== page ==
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Students from across the state make school safety recommendations

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Posted at 6:00 PM, Jan 24, 2023

FRANKFORT, Ky. (LEX 18) — The Commissioner's Student Advisory Council, a group of high school students that advises Kentucky's Education Commissioner, presented its ideas on how to improve school safety in Kentucky.

The report, titled “A Focus on School Safety,” lists nine student-driven recommendations broken down into three subsections.

1. What can be done now to prevent the chance of a school shooting?

- Promote the STOP tipline

- Improve intervention rate

- Support gun control

2. What can be done to ensure the best response when a school shooting happens?

- Active shooter drills

- Improve training for first responders

- Establish a clear notification system

3. How to prepare to support a community impacted by a school shooting?

- Provide mental health support

- Host town-hall style meetings

- Repair and rebuild the school building

The presentation is part of a project that began following the school shooting in Uvalde, Texas. Students on the council say it's impossible not to think about these situations.

"It's really unfortunate that you have to prepare for all of those scenarios," said Spandana Pavuluri, a student at duPont Manual High School. "It's a sad reality that we face as students."

Peter Jefferson, a student at Henry Clay High School, explained that the fear of school shootings is something that's at the back of his mind.

"I do feel safe in my school, but I would say in relation to the school shootings, I kind of think about it in the back of my head," he said. "It's just something to be aware of in the current world that we live in."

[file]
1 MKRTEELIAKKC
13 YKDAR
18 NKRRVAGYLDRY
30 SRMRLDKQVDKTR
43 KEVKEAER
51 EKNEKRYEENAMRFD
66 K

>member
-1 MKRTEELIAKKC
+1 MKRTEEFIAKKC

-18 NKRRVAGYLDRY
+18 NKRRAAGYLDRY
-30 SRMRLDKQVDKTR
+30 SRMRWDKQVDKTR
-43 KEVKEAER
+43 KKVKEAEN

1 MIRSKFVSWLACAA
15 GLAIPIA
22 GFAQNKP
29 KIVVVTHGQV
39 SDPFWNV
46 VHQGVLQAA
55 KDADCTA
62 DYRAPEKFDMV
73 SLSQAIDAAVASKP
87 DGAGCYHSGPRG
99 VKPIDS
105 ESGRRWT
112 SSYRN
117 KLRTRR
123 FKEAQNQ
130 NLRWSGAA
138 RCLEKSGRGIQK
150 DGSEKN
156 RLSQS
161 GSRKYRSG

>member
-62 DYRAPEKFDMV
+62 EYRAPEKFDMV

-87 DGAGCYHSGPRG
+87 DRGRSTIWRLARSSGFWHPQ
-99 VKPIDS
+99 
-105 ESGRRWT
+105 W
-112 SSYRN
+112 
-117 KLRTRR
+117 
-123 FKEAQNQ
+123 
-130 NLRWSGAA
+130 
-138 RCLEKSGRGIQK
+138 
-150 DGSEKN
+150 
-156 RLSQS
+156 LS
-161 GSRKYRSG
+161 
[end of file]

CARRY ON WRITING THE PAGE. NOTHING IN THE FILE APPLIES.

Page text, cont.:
Other students explained that it's the 'what if' questions that cause some uneasiness.

"My school is mostly glass, so we do look around sometimes and just wonder how safe we would be if it that were to occur," said Joud Dahleh, a student at the Ignite Institute.

"In middle school, I had a teacher who told me if there was ever a school shooter in the halls to run in zigzags," added Pavuluri. "And I laughed at it at the time because I didn't think anything of it. And now - growing up, being older, being a high schooler - you can't laugh at these things anymore. They're real. They're serious."

And that's what the students told Rep. James Tipton, the chairman of the House Education Committee. Tipton promised to take the report back to the Capitol where the General Assembly can consider the recommendations.

"Hopefully, we can make some improvements to what we're doing through this process," said Tipton.

Tipton told the students that Kentucky made significant school safety improvements through 2019's School Safety Bill, but he acknowledged that more can always be done.

"We still need funding for SROs. We need funding for more mental health counselors in schools. There are some other things that we can do to harden schools, like I mentioned bullet resistance glass, making sure every school has a foyer so there's a second boundary for them to go through before they have access to students," he said.

The Education Commissioner, Dr. Jason Glass, explained that it's important to listen to students because they are the ones most impacted by school shootings.

"They're the ones that are under the threat of this on a regular basis and they're the ones that are most directly living through the preparation and the drills and thinking through the impact," he said.

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Applications are now available for positions on the 2023-2024 Commissioner's Advisory Student Council. This group meets monthly with the Education Commissioner to discuss how decisions made at the state level are affecting students throughout Kentucky.

The appointment to the council is for one service year, renewable for consecutive appointments if the student meets eligibility requirements. Positions are open to students currently in grades 9, 10 or 11 in one of Kentucky's public high schools.

Applications must be submitted by March 9 at 11:59 p.m. ET.